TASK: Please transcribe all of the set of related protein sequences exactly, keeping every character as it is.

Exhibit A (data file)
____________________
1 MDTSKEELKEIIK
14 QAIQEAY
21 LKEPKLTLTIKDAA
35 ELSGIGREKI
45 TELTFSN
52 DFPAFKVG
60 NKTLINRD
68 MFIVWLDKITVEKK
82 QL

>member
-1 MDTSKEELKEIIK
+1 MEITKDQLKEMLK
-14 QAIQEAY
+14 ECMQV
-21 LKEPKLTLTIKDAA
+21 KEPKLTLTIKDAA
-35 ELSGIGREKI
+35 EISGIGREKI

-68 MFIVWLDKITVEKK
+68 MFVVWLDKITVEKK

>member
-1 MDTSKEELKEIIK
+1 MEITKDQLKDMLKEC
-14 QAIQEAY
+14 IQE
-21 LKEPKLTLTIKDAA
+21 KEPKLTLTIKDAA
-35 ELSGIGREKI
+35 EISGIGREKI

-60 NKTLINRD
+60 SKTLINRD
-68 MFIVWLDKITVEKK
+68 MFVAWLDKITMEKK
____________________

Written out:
1 MDTSKEELKEIIK
14 QAIQEAY
21 LKEPKLTLTIKDAA
35 ELSGIGREKI
45 TELTFSN
52 DFPAFKVG
60 NKTLINRD
68 MFIVWLDKITVEKK
82 QL

>member
-1 MDTSKEELKEIIK
+1 MEITKDQLKEMLK
-14 QAIQEAY
+14 ECMQV
-21 LKEPKLTLTIKDAA
+21 KEPKLTLTIKDAA
-35 ELSGIGREKI
+35 EISGIGREKI

-68 MFIVWLDKITVEKK
+68 MFVVWLDKITVEKK

>member
-1 MDTSKEELKEIIK
+1 MEITKDQLKDMLKEC
-14 QAIQEAY
+14 IQE
-21 LKEPKLTLTIKDAA
+21 KEPKLTLTIKDAA
-35 ELSGIGREKI
+35 EISGIGREKI

-60 NKTLINRD
+60 SKTLINRD
-68 MFIVWLDKITVEKK
+68 MFVAWLDKITMEKK